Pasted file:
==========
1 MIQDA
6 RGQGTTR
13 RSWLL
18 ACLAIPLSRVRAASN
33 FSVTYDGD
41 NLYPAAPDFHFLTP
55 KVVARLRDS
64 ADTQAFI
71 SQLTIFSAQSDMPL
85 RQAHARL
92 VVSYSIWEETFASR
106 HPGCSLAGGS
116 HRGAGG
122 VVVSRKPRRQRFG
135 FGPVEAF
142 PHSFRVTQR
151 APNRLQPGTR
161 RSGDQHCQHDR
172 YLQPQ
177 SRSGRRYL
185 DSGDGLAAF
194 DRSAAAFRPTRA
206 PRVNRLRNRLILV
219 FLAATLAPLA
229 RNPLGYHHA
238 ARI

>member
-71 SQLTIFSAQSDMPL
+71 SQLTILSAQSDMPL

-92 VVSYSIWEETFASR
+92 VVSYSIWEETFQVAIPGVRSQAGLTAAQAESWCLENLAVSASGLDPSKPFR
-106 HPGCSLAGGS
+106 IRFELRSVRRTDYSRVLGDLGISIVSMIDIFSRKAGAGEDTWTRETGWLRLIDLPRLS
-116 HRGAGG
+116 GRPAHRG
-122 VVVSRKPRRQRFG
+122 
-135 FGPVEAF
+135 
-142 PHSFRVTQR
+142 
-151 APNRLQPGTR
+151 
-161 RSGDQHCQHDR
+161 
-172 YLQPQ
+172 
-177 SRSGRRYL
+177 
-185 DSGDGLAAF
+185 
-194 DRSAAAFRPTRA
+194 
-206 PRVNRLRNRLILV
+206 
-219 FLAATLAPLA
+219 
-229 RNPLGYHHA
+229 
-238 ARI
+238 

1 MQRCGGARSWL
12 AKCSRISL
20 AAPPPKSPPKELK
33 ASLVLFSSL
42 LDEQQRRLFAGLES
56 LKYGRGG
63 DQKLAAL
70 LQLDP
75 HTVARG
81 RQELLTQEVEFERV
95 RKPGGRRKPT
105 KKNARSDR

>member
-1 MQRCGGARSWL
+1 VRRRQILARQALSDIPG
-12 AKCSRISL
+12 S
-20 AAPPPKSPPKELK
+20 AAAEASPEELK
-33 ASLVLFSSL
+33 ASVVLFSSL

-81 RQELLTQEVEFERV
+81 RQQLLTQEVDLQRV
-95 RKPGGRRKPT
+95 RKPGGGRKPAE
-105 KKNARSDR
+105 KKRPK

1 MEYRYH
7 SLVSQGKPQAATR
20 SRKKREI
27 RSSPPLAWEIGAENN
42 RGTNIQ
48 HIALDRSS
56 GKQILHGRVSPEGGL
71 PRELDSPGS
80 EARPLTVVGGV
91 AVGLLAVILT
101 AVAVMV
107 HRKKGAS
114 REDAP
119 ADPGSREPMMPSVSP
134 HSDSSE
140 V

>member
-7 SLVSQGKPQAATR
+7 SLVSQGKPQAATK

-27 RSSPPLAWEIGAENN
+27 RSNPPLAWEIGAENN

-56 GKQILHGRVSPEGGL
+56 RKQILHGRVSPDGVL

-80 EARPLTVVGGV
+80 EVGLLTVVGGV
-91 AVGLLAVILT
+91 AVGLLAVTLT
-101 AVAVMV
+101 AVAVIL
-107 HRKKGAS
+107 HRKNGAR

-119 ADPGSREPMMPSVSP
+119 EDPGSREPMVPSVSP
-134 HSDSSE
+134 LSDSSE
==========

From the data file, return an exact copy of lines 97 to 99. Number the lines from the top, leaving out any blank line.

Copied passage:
80 EARPLTVVGGV
91 AVGLLAVILT
101 AVAVMV